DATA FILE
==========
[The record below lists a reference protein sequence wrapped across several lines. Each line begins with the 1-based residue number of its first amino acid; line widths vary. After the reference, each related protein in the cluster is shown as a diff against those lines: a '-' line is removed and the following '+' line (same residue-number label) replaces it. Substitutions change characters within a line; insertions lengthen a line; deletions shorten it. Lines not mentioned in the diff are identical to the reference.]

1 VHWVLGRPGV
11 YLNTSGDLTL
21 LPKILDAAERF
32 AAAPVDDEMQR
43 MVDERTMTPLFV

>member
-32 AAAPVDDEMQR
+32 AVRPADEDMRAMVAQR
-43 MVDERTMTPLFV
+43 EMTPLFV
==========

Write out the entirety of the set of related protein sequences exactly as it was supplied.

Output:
[The record below lists a reference protein sequence wrapped across several lines. Each line begins with the 1-based residue number of its first amino acid; line widths vary. After the reference, each related protein in the cluster is shown as a diff against those lines: a '-' line is removed and the following '+' line (same residue-number label) replaces it. Substitutions change characters within a line; insertions lengthen a line; deletions shorten it. Lines not mentioned in the diff are identical to the reference.]

1 VHWVLGRPGV
11 YLNTSGDLTL
21 LPKILDAAERF
32 AAAPVDDEMQR
43 MVDERTMTPLFV

>member
-32 AAAPVDDEMQR
+32 AVRPADEDMRAMVAQR
-43 MVDERTMTPLFV
+43 EMTPLFV